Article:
I’ll be honest: this time last year I had no idea if I would still be in business a whole year later. I was just a few months into my brand-new writing career, and though it was going well on the surface, everything felt very unstable and fragile – almost like a dream I would wake up from at any moment.
Well-meaning people reassured me that even if my venture wasn’t successful in the long run, it would all be OK because I could just go back into full-time work. My heart sank whenever I heard this, because I didn’t want to waste all that grit and commitment it had taken to leave full-time work!
Going backwards, I decided, would not be an option.
Committing myself to life as a freelancer has meant taking a long, hard look at how I approach my working days. Keeping myself motivated – and alive! – has been easier on some days than others, and there are a good few lessons I’ve learned along the way that have definitely helped.
So if you’re considering a freelancing life, or you’re already living one and are feeling a bit stuck or disheartened, you could do worse than setting a few positive resolutions as 2018 swims into view (note that the best thing about these resolutions is that you can smoke, drink and overeat as much as you like!)
I will…change my attitude to money
If other people’s “hooray, it’s payday!” memes on social media make you feel a bit depressed and sorry for yourself, it’s time to change your outlook.
If you’re a freelancer, you can’t look at your bank account in the same way as an employee does. You just can’t, or you’ll be depressed all the time – meaning you may as well go back to being employed!
Instead, you’re going to have to accept the fact that when it comes to money, no two days will be quite the same. You’re going to have to get comfortable with not having quite enough sometimes, and a bit more than usual on others. You’re going to have to trust your ability to make money by going out and finding more clients, and then by being really good at what you do.
The great news is, if you can just manage those two things, you’ll be fine. You really will.
I will…learn to compartmentalise
I get a lot more work done since I mastered the art of focusing on and compartmentalising tasks.
“It’s amazing what you can get done in an hour,” one of my super-organised CV clients told me once, before explaining that she was able to get mountains of work done because she would set a timer for an hour and focus on one task completely, before moving to another for the next hour. And so on.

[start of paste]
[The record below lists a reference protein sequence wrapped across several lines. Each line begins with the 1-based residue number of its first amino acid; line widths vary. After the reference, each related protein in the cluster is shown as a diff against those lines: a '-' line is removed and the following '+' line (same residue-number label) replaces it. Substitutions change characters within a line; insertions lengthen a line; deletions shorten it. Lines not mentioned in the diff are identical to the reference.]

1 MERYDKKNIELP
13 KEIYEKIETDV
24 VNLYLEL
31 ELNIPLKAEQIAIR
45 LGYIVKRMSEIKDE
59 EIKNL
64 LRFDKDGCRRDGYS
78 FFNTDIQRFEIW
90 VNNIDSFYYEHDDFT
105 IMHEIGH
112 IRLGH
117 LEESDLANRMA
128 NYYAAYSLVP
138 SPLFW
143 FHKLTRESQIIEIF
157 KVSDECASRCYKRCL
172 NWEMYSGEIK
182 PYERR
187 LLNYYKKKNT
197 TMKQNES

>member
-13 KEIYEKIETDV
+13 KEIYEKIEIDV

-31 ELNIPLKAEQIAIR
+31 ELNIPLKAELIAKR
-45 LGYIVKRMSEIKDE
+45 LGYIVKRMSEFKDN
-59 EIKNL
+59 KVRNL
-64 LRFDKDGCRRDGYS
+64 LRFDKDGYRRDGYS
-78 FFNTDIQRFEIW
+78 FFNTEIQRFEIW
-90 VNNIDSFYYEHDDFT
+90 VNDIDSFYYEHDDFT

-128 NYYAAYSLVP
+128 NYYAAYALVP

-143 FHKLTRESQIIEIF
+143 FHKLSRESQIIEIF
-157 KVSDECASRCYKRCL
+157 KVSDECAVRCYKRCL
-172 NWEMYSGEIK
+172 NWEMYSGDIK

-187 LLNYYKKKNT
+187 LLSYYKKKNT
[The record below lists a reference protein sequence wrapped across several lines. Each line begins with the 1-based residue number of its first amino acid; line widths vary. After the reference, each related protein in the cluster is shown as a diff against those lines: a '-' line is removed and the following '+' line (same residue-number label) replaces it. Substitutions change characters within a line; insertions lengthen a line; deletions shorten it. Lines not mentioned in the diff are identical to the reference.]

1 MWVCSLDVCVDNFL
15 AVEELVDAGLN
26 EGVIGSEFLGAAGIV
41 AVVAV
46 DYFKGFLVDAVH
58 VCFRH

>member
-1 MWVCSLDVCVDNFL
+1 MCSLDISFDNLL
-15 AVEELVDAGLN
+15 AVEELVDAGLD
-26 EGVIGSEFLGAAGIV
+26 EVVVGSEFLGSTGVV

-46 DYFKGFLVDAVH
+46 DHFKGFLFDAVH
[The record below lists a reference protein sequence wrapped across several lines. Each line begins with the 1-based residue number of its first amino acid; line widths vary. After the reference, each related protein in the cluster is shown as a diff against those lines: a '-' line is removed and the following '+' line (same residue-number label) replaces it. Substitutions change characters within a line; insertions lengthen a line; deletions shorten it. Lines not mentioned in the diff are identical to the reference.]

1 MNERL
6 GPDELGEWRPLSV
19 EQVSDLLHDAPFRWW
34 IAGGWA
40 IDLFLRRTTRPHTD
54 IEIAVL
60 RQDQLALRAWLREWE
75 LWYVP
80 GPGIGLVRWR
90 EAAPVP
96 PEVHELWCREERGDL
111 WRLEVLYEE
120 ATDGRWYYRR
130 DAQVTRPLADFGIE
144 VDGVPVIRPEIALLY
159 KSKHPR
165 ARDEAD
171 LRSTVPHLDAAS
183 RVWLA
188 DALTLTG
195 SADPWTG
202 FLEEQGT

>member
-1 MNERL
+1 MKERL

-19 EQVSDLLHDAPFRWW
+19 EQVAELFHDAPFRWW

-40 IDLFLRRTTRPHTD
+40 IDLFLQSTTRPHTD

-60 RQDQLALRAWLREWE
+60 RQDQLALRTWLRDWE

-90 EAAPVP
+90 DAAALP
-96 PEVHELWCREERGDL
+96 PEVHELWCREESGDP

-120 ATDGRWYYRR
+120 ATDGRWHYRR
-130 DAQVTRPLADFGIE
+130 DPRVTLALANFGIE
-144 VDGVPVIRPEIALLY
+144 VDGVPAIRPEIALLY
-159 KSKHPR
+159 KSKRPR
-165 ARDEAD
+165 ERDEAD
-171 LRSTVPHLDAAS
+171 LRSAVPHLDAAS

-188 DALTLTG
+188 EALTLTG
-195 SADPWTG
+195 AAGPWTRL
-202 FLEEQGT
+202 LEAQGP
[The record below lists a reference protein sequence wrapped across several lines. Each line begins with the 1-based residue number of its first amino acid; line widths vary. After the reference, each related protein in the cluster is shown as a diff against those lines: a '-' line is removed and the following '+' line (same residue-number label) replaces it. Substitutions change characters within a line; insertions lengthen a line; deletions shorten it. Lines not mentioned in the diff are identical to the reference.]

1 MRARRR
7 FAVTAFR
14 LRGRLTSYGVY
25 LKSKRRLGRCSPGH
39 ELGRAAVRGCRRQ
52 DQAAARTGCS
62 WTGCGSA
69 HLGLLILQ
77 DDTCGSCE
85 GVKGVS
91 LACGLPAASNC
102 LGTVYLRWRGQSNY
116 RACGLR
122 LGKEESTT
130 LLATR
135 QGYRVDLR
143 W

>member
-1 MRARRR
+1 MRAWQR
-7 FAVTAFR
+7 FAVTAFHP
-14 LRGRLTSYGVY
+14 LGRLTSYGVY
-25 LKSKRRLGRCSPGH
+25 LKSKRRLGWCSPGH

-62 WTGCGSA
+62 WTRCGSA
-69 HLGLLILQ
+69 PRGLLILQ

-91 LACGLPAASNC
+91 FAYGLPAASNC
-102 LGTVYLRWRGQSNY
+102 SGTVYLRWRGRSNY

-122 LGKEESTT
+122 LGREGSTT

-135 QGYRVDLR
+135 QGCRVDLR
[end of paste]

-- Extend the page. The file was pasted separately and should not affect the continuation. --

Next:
Eliminate distractions too, so you can make sure your task-time is well spent. I use a free app called ‘Self Control’ to block out the internet while I work, and this has helped me to finally complete three lengthy books this year!
I will…invest in my development
There’s no training department when you work for yourself, but the great thing about that is you don’t need anybody else’s permission to arrange that course you’ve had your eye on.
It can be really tempting to try and save money by just getting all your work done and learning on the job, or resolving to book some training once you’ve hit a certain financial milestone.
But investing time and money in honing your skills and learning new ones now will not only make you better at what you do, it will help cement your commitment to the freelance life. You’re serious about this.
I will…take calculated risks
This is a sort-of continuation of the last resolution. Training and coaching count as calculated risks, if you’re spending money you don’t really have at that moment. Ditto website creation and marketing costs (or in my case, spending valuable time on writing books nobody’s paying me for and that have no guarantee of actually selling once they’re published!)
Remember that if you don’t take a few calculated risks, you’re probably not going to move very far forwards. We’ve all got our limits in business, which is why even long-established companies will call in professional consultants on occasion.
I will not…panic!
It’ll take time, effort and patience to build something great. But if you put in that time, effort and patience then you will build something great. You’ll build a career and a reputation you can be proud of, and you’ll get paid for doing something you actually enjoy. That’s not a bad payback for a bit of hard work and self-belief, is it?
It will help if you can share your highs and lows with your favourite people, and acknowledge compliments when you get them. Oh – and don’t forget to take care of yourself, too.
This is my last blog post for 2017, so whether you’re employed, freelancing or the owner of a company turning over millions (in which case, need any writing done?) – have a fabulous Christmas and see you in 2018, raring to go!